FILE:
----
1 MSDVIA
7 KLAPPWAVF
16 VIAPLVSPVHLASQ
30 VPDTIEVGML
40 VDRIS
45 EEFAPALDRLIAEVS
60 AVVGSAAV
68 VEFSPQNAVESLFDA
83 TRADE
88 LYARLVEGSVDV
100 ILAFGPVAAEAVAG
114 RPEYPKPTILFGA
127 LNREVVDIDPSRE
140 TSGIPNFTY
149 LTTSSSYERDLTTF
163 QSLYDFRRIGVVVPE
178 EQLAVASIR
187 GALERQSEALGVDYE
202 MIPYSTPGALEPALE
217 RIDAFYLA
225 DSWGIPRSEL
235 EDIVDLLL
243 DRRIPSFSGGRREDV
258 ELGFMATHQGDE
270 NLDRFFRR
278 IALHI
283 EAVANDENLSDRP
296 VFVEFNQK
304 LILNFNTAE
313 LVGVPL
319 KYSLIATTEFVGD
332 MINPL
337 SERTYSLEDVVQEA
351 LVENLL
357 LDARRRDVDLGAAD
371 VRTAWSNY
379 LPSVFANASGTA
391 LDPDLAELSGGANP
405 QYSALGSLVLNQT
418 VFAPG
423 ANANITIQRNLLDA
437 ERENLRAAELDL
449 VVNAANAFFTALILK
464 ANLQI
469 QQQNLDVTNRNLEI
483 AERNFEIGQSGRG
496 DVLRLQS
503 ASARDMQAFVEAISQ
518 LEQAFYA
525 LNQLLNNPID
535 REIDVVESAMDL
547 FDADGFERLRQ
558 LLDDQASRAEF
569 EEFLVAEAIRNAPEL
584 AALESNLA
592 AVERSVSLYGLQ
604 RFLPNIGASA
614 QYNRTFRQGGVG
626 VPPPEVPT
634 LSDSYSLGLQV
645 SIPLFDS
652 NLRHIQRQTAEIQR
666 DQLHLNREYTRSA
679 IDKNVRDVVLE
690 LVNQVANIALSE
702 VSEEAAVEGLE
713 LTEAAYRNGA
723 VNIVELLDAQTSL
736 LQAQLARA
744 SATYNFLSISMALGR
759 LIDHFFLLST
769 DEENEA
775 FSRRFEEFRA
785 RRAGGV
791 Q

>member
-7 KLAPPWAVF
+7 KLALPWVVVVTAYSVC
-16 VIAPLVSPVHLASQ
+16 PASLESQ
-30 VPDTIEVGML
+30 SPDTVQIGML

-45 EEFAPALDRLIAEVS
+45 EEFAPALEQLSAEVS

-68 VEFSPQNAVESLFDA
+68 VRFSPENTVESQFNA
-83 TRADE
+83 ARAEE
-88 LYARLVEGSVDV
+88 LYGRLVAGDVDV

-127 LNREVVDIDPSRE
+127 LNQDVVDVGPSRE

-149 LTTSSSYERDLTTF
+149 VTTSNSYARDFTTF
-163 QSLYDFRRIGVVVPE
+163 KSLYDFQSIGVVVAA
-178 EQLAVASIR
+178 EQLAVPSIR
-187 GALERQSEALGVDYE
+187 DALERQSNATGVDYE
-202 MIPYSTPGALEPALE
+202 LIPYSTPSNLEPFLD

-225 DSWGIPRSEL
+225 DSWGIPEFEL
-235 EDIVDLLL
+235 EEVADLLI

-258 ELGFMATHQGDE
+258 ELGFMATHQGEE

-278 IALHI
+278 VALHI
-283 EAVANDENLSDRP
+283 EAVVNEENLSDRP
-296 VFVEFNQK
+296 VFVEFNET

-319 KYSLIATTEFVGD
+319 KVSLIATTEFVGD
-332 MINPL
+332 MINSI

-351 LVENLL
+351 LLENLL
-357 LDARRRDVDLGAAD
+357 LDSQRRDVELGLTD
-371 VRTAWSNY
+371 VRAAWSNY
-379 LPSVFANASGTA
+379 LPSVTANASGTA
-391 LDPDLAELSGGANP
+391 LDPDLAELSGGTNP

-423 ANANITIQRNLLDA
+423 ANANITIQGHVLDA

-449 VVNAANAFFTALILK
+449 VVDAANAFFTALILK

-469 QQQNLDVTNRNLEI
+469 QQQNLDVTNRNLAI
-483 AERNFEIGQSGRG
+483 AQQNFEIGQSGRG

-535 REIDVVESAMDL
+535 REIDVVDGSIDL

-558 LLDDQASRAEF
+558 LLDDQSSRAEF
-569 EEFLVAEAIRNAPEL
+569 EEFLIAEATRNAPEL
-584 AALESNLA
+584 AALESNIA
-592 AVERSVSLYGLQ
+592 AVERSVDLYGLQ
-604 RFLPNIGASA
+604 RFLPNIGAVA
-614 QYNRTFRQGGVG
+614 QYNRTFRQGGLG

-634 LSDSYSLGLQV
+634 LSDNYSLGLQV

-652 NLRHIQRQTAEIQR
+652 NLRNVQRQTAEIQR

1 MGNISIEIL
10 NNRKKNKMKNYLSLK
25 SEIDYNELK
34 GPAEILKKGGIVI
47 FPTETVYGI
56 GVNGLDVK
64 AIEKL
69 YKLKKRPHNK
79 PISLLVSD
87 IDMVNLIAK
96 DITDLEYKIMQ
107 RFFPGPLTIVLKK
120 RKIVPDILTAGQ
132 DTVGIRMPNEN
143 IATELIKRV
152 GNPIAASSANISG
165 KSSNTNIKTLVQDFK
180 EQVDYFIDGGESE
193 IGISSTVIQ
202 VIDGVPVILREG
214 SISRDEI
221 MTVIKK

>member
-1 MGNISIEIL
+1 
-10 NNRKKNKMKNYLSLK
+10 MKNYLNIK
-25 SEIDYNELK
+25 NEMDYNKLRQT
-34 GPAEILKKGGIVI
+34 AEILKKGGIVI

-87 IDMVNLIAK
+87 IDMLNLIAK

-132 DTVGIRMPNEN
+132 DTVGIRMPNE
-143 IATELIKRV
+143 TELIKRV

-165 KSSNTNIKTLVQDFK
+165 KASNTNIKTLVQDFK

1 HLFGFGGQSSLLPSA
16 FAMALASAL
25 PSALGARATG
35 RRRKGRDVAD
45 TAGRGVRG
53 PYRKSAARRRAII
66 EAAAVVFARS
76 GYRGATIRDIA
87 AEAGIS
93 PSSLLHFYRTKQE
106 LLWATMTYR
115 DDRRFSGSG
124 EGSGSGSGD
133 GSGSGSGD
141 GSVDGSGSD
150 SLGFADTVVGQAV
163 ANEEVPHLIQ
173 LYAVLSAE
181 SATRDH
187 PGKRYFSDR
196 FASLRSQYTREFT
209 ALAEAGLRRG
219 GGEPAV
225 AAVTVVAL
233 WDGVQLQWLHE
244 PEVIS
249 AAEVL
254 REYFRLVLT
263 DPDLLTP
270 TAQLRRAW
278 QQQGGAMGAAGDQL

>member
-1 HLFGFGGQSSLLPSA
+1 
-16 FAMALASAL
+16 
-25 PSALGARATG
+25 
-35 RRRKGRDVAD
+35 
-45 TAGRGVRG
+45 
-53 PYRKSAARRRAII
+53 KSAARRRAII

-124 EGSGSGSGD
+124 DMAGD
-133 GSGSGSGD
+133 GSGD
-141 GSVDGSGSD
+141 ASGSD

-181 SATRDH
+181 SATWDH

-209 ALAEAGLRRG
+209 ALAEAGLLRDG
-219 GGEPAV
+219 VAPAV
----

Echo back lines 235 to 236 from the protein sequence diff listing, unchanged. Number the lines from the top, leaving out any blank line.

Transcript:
+45 
-53 PYRKSAARRRAII